ANNAPOLIS - Maryland deer hunters successfully used a new telephone and Internet-based check-in system to report 94,052 deer for the 2005-06 season, representing a modest increase over the 93,868 deer harvested last year.
The antlered harvest decreased 5.2 percent from last year to 32,837 deer (including 798 sika deer), while the antlerless harvest increased approximately 3.4 percent to 61,215 deer (including 866 sika deer). Both figures closely follow recent trends in Maryland's yearly deer harvest.
"Harvesting antlerless deer is the key to a healthy and balanced deer population," said Wildlife and Heritage Service Deer Project Leader Doug Hotton. "Every year our hunters focus more effort towards taking antlerless deer, which brings us closer to striking a balance between deer, their environment and their human neighbors."
Maryland is divided into two Deer Management Regions. Region A is comprised of Allegany and Garret counties and Region B encompasses the remainder of the state. Deer Management Region A has experienced a decrease in the deer population in recent years. As a result, liberal seasons and bag limits put in place several years ago were modified this year in those counties in an effort to stabilize the declining population. The modifications have been effective, as the antlerless harvest in Region A dropped more than 30 percent from 5,253 last year to 3,637 this year. Antlered harvest increased slightly from 4,659 bucks last year to 4,922 this year.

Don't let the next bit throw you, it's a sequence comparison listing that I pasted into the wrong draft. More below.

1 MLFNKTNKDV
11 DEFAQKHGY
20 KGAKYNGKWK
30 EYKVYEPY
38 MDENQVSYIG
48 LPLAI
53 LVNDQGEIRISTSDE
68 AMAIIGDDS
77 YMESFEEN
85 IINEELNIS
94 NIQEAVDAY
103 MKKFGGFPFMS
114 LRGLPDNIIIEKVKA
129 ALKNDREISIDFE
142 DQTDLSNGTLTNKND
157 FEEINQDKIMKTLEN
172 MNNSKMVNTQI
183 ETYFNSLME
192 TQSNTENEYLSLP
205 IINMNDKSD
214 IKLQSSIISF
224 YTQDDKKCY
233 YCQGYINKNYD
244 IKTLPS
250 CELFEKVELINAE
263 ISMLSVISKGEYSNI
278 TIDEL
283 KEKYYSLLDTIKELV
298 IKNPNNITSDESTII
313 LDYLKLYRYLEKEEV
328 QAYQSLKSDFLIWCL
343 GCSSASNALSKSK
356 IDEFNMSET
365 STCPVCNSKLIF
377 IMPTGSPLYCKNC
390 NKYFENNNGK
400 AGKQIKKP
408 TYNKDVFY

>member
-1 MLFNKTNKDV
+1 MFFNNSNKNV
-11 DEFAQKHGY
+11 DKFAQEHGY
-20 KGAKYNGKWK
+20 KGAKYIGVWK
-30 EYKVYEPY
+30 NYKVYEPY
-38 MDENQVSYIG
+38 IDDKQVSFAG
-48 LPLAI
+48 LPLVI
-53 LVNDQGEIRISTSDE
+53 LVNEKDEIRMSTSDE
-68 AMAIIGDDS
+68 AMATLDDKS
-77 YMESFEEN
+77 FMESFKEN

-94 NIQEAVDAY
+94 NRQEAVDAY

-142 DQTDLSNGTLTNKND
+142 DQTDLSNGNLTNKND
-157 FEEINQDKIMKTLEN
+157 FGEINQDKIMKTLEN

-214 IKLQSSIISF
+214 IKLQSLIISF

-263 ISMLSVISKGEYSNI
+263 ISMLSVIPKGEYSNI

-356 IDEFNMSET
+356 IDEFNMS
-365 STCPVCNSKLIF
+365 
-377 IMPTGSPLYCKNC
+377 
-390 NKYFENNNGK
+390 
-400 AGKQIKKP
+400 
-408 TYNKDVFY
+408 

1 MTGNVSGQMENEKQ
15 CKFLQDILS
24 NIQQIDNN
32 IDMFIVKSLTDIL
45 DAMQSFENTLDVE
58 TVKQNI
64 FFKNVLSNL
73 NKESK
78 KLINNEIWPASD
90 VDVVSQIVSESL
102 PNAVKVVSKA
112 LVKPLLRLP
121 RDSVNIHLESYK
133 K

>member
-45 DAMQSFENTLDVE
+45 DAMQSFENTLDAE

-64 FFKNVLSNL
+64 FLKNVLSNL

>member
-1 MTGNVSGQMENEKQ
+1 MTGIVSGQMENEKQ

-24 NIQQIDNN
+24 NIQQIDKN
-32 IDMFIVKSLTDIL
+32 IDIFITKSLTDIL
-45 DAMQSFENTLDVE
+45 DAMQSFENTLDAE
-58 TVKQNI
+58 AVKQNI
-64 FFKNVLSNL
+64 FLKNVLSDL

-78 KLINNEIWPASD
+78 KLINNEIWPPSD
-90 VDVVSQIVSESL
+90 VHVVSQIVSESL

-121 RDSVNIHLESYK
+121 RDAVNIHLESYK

"Our season and bag limit changes for Region A were designed to alleviate some of the harvest pressure on antlerless deer and stabilize the population," said Wildlife and Heritage Service Director Paul A. Peditto. "Those changes appear to be working exactly as planned."
Maryland's current Deer Management Plan calls for stabilizing white-tailed deer populations at 1997-1998 levels. The current deer population in many areas of Maryland is currently near or below those levels.
"Revisions to the Deer Management Plan during the next year will establish revised population goals for the state using sound science and information gathered from the public," explained added.
The 2005-06 deer season marks the first year that DNR has used a telephone and internet reporting system for big game. The system has proven to be reliable and accurate, is more convenient for most hunters, and allows faster and more cost-effective retrieval of the harvest data. The one drawback to the new system is the loss of camaraderie among hunters and former check stations as deer were checked in.
"We have listened to the feedback from our hunters and former check station partners and plan to move forward with a series of local and statewide contests that will encourage hunters to visit participating outdoor retailers and renew some of the fellowship associated with the former check station model," added Peditto.